the rhythm of art life.
Paper, ink, 12x11, 1909
and the Processes of Modernism
to establish the relation of M.K. Ciurlionis with 20th century modernism,
first of all we should renounce any attempts to assign him the title
of the "first abstractionist". If we consider abstract (non-representational,
non-objective) art as an art free of any representation of objects of
the visible world, we should acknowledge that Ciurlionis did not paint
a single purely abstract painting. Foreign researchers usually place
Ciurlionis among symbolists, but quite often he is credited with being
one of the forefathers or pioneers of abstract art. As a matter of fact,
Ciurlionis' relation with modernism is most explicitly revealed in the
context of the emerging abstract painting. Though his paintings contain
some elements typical of other trends of modernism, these elements are
too weak or insufficient to establish closer links of his artwork with,
for example, futurism: at a closer look differences exceed similarities.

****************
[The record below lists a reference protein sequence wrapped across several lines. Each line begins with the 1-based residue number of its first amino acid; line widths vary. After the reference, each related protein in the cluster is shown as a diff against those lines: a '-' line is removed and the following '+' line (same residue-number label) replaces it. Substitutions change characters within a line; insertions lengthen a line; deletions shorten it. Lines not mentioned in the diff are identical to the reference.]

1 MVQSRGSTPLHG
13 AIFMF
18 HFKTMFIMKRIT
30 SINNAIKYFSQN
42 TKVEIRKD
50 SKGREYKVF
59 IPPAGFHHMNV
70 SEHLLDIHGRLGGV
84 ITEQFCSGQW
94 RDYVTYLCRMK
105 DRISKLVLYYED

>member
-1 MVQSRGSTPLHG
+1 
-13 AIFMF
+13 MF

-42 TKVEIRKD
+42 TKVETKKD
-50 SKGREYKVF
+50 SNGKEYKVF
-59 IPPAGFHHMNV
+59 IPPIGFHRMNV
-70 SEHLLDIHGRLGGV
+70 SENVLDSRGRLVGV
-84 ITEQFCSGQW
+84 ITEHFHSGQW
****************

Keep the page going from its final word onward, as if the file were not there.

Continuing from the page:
Neither can Ciurlionis be regarded the founder of surrealism, though
some parallels can be drawn.
In Ciurlionis' paintings we can always find, in different proportions,
two layers, - abstract and representational; therefore it would be most
suitable to call them semi-abstract. Consequently, Ciurlionis can be
called the founder of abstract art as much as we can place him in the
context of transitional period that ended with the emergence of purely
abstract painting, i.e. free from representation of objects of the visible
If the way of Kupka, Kandinsky, Russian avant-gardists and Mondrian
to purely abstract painting was determined by theosophical and occult
ideas, Ciurlionis, despite certain reflections of theosophical ideas
in his paintings, did not take a systematic interest in these concepts
and held views characteristic of more traditional Nordic Romanticists.
On the other hand, though Ciurlionis, like many artists of the beginning
of the 20th century, took interest in scientific achievements, he observed
the world with a lyrical-poetic rather than analytic look. In his written
heritage we will not find anything like the attitude of Kandinsky, who
wrote in a letter to A. Schönberg: "in my soul the division of the atom
was equal to a division of the whole world". It may have determined
the fact that at the meeting point of art and science, crucial to the
whole 20th century art, Ciurlionis took a different direction than Kandinsky
and Kupka who had studied biology at Sorbonne. Ciurlionis' creative
method is based on moderate transformation, connection and synthesis
of a motif of nature, and the use of musical principles in painting